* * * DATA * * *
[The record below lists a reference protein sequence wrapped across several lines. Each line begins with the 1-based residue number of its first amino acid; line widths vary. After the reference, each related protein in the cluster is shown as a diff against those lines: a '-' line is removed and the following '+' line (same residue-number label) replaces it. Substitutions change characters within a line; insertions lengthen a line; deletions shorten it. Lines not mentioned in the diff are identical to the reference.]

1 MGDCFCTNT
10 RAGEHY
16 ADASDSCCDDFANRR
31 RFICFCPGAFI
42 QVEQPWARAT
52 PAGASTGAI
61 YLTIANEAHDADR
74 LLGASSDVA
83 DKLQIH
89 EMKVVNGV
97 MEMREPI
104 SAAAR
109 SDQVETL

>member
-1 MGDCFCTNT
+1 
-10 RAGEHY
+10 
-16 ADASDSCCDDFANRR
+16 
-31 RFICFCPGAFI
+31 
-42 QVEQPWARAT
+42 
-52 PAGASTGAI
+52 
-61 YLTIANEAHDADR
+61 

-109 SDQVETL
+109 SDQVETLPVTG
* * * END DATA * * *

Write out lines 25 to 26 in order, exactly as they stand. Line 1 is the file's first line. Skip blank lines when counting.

+42 
-52 PAGASTGAI